A year ago Australian cricket was trying to pick up the pieces after the Newlands ball-tampering scandal. On an individual level, Adam Zampa was trying to pick up the pieces of his career.
Even with the one-day side stripped of a host of names for a variety of reasons, Zampa could not find a spot in the inexperienced squad that travelled to England for what turned out to be a torrid tour where they lost every game. The closest Zampa came to the trip was bowling during an Australia net session at Lord's, knowing that Nathan Lyon and Ashton Agar had moved ahead of him in the pecking order.
Instead he was turning out for Brentwood Cricket Club as he prepared for a T20 Blast stint with Essex. It was, Zampa reflects, a key period from which he has risen to be Australia's first choice spinner at the World Cup. He returned to Australia colours against South Africa early in the home summer before cementing his standing with 18 wickets in his last 10 ODIs against India and Pakistan.
"Twelve months ago I was playing for Brentwood Cricket Club against Monty Panesar, which was interesting, trying to get ready for a T20 gig for Essex. That was really good for me because you're the overseas player and there's a lot of expectation and pressure, also doing my own thing for a few months was really nice.
"I was leading wicket-taker in the world in my first year [of international cricket] and then I think as a young guy you can take it for granted and think the way you are doing things is the way to go and it will turn around, but I found that's not the way it works. I was disappointed when I was out of the thinking but it was actually really good for me."
Zampa's recall of his numbers is spot on. In 2016 he claimed 30 ODI wickets, putting him top of the tree ahead of John Hastings and Adil Rashid. But his returns diminished from there before he was dropped after the home series against England in early 2018. The climb back started when he was Essex's leading wicket-taker in their T20 Blast campaign and now he stands as one of the group of legspinners expected to play a vital role in a World Cup where wicket-taking will be key with Australia under Justin Langer having, almost at the last moment, grasped the importance of spin in the one-day game.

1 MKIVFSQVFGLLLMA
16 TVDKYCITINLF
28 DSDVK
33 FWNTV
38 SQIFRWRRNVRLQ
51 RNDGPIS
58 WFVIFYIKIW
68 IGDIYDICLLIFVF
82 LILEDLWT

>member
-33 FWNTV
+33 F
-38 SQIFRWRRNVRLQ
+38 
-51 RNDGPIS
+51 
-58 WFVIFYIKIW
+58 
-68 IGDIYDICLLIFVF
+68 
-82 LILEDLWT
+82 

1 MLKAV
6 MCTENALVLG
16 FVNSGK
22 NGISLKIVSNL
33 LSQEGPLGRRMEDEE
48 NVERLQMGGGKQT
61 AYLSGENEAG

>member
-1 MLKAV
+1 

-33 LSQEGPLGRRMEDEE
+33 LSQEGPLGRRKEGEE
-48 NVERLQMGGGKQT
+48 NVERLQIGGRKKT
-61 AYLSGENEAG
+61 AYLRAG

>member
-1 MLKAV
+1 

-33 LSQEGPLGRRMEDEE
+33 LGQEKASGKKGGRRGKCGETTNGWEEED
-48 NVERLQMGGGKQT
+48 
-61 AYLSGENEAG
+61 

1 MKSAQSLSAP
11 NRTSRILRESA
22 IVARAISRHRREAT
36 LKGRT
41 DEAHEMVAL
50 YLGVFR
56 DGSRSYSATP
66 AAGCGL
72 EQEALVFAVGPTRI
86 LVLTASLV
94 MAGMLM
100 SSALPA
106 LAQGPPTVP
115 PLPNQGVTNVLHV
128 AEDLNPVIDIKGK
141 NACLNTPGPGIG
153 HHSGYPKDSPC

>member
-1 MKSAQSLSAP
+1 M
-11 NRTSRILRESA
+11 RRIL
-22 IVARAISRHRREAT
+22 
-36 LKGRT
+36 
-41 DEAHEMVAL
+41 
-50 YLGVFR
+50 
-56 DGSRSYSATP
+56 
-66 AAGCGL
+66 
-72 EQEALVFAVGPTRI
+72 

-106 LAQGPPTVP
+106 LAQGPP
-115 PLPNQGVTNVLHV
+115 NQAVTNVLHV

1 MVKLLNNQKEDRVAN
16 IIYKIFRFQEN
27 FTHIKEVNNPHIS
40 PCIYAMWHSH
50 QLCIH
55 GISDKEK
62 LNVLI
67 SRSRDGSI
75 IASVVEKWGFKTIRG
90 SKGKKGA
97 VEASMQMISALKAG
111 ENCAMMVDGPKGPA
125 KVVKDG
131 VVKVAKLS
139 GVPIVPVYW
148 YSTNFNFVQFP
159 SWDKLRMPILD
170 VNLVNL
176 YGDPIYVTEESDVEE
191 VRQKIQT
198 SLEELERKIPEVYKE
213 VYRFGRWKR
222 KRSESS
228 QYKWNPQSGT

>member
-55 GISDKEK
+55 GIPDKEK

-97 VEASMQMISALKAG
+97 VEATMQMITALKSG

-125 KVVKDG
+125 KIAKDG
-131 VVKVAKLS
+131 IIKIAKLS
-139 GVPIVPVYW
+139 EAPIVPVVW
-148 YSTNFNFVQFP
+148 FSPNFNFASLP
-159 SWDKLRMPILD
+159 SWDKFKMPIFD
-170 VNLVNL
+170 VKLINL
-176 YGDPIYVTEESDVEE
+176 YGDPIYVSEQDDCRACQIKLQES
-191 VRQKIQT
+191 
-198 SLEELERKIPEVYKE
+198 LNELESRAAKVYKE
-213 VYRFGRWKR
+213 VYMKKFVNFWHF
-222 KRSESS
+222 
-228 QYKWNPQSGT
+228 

However, even as recently as a couple of months ago, Zampa was feeling unsure about himself as he stood at the top of his mark preparing to bowl to Virat Kohli and co. It was in India in 2017 that the problems that would lead to his omission became more significant and he needed to convince himself he could bowl in the conditions and against a prolific batting line-up.
"On that India tour I didn't feel like I was at my best for the first three games. Maxi [Glenn Maxwell] had a word to me and said, good on you for getting wickets but you aren't at your best - what have you changed from the Big Bash when I was bowling really well. It was just preparation, a few things where I was just overcomplicating it.
"The thing I took from that is that, standing at the top of my mark, I'd over-prepared in India. The last time I'd gone to India was where it started to go a little bit downhill, I didn't know the best way to bowl in India, and I was still thinking about that. I was lucky to get some wickets and got confidence from that but the big thing was to keep it simple."
The other aspect Zampa has come to terms with is just how difficult his chosen art form is. For a leggie, it can be a fine line between the good and bad days. "It's a tough job. I'm never too hard on myself which makes it a little bit easier. You are definitely under pressure a lot of the time. I might be biased, but I think bowling legspin is one of the toughest things you can do so I'm never too hard on myself so that's simplified it."
Twenty years ago, when Australia came back from the brink to claim the first of their hat-trick of World Cup titles, a blond legspinner was the hero, a matter of months after he too had been dropped from the national team. Could history repeat itself? For Zampa and Australia, a lot has changed in a year.